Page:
A son of migrants or a citizen born abroad who is liable for enlistment can under the following conditions visit Israel without having his status as living permanently abroad cancelled:
One can visit Israel up to a cumulative period of 120 days per calendar year (from January 1 until December 31 of the same year).
One can also make a one-time consecutive visit which is called “a year’s stay” (shana she’hiya) which lasts from 121 days to one year (calendar year)
Only if he never visited Israel before for 60 consecutive days, no matter what his legal status was. After he has utilized the year’s visit, he won’t be able to visit in Israel for 60 consecutive days, no matter what his legal status will be.

Please note! A potential enlistee who was recognized as a “citizen born abroad” or as a “son of migrants” and deviated from the permitted visit period (as mentioned above), his status as the son of migrants or an Israeli citizen born abroad will be cancelled, and he will be considered as one who came to live permanently in Israel. He will be obligated to enlist and his army deferment will be cancelled. He should therefore be careful not to exceed the time limit he is allowed to stay in Israel.


Studying in a high school in Israel:


A foreign-born citizen or the son of migrants is eligible to study in an Israeli high school without losing his status and without being obligated to serve his compulsory army service. This is only if during his studies in Israel, his parents were living permanently abroad.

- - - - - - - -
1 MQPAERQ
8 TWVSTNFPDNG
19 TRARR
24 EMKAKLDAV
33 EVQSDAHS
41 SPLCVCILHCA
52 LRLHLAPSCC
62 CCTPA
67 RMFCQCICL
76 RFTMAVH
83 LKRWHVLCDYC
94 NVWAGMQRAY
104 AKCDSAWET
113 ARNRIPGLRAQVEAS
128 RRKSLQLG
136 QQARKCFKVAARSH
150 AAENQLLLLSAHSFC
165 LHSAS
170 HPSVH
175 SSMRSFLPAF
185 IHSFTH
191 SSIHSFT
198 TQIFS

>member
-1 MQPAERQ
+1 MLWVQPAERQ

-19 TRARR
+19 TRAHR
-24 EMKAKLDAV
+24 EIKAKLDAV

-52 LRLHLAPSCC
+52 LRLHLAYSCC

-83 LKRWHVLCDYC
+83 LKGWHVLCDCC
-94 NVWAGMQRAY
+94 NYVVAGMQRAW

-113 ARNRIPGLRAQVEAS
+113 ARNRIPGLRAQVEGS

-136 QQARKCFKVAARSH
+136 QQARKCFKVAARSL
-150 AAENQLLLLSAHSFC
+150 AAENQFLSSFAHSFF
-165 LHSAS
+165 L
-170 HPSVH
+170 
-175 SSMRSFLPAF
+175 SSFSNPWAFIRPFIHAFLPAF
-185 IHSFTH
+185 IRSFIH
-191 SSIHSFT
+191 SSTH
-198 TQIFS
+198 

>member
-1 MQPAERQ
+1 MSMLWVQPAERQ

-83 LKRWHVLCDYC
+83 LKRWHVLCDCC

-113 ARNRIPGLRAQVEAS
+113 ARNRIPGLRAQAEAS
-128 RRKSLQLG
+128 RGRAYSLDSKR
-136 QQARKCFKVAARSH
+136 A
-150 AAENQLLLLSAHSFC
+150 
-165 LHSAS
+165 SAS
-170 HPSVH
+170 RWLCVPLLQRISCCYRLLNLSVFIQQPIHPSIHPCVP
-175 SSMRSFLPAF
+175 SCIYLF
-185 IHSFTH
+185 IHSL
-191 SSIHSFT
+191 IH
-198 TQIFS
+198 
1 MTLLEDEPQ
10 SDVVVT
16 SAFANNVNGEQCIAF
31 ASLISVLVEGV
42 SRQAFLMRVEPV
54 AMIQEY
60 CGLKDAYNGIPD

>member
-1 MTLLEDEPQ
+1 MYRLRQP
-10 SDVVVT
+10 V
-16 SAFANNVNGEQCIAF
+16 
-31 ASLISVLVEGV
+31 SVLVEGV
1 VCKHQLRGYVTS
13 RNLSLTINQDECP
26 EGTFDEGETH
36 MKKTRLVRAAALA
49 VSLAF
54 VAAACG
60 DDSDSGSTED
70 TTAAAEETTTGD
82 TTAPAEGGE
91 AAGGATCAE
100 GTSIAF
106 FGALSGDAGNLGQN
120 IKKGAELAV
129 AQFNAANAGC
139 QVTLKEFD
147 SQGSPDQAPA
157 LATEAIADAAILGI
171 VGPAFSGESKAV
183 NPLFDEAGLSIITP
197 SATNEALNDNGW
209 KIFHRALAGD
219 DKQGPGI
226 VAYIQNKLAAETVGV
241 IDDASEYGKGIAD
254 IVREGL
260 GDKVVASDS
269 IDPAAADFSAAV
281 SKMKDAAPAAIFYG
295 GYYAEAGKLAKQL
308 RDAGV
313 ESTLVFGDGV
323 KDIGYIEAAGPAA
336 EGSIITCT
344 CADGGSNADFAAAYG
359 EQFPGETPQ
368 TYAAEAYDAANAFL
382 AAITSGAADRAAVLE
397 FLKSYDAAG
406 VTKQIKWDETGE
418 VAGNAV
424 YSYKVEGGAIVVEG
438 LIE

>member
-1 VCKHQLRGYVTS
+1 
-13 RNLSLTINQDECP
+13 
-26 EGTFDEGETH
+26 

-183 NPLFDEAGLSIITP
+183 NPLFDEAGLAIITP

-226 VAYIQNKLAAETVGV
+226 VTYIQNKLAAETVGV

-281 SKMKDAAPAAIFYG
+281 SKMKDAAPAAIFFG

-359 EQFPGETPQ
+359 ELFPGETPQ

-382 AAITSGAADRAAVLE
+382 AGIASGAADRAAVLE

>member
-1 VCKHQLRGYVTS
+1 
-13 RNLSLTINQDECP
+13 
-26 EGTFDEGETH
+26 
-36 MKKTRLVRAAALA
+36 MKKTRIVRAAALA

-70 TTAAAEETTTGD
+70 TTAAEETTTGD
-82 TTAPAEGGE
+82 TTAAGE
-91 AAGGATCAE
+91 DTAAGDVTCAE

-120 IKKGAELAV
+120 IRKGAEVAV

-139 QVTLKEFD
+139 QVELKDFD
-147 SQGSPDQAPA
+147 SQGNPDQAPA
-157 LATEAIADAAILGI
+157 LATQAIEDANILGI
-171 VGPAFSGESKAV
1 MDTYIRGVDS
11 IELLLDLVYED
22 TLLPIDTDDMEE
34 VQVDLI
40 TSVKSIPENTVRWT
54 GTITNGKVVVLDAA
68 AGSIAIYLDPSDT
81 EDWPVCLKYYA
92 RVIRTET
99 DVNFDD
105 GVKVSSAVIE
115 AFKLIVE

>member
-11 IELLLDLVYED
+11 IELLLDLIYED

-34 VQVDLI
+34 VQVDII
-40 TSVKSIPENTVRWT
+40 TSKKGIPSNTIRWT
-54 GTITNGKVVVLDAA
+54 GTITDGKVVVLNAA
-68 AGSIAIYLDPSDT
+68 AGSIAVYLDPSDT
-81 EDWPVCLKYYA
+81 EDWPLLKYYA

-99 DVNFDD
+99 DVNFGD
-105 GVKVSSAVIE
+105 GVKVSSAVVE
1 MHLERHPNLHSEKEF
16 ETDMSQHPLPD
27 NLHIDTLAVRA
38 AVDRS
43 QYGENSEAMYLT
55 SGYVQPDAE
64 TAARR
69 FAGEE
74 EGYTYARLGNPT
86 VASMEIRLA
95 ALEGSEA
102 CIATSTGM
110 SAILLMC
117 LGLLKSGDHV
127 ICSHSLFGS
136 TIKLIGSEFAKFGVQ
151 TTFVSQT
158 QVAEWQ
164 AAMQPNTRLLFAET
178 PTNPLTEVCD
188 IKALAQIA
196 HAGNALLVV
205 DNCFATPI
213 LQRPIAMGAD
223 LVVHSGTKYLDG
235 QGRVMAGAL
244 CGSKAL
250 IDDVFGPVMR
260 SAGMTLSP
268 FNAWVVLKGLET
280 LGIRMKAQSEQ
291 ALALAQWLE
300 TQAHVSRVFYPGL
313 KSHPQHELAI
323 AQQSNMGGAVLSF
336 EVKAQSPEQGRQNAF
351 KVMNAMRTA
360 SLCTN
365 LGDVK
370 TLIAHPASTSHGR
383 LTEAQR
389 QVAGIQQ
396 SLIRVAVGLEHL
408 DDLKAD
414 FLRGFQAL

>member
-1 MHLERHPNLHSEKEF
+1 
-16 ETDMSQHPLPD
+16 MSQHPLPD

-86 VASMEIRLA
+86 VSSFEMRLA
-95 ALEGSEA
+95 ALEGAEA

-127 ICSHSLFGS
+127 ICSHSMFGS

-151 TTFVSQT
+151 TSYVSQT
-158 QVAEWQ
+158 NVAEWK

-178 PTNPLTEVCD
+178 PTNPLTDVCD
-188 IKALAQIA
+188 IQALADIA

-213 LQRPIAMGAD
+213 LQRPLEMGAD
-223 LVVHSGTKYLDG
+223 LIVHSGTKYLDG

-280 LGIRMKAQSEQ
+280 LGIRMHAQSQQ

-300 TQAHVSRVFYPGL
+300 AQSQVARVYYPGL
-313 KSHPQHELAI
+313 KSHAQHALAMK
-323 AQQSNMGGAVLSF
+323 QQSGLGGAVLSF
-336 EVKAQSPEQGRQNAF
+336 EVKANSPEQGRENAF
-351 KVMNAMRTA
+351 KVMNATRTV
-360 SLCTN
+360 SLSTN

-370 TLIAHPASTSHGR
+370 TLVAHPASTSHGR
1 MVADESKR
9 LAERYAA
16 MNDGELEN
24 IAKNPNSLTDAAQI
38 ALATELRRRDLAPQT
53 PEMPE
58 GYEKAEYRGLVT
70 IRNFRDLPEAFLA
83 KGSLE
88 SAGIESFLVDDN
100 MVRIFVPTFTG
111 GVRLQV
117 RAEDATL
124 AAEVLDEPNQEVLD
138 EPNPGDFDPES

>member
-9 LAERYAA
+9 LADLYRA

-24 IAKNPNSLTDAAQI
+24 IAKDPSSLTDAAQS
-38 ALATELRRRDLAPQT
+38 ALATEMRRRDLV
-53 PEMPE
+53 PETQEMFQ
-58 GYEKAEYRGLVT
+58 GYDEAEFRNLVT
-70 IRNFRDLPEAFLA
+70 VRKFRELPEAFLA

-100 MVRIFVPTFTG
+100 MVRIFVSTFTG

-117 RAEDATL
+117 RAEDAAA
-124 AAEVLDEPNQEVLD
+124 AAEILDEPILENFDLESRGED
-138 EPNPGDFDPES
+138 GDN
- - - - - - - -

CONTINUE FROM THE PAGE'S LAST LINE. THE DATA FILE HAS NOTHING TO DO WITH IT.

A son of migrants - can learn only if he emigrated from Israel together with his parents before he turned 13.

High school studies in Israel are possible in two different tracks:
1.  Studying in Israel only for 10th and 11th grade and afterwards he must leave Israel.
2.  Studying in Israel only for 12th grade (after studying 10th and 11th grades abroad).
 
The period of his high school studies in Israel will be counted as the full utilization of his year’s stay in Israel (a one-time visit from 121 days up to a year) as mentioned above.


Academic (and yeshiva) studies in Israel

A son of migrants or a citizen born abroad who left Israel will be allowed to study in the country towards his B.A. for up to four complete years, in all accredited academic institutions (as well as studying in yeshiva), and to convert his “year’s stay” for studying in Israel without being obligated to serve in the army. During those years, he will be able to enter and exit Israeli without limit on condition that he keeps the following conditions:

• He is a son of migrants who left the country with his parents before the age of 10.
• He studied at only one academic institution (or yeshiva).
• He did not utilize the one year stay in Israel (a one-time visit of 121 days within a year) as mentioned above.
• The school year will not start before he turns 17.
• He did not visit Israel no matter what his status for 60 days before his studies commenced, and will not stay at the end of his studies no matter what his status for the following 60 days.
• He has a confirmation that he is a student from the relevant institution that includes the dates he commenced and concluded his studies (as well as a current confirmation of his status at the beginning of each year).

Important! Even if you reached the age to get an exemption from military enlistment (26), upon graduation you are required to leave Israel for two years, during which you will be entitled to visit Israel for a cumulative period of not more than 120 days for each calendar year.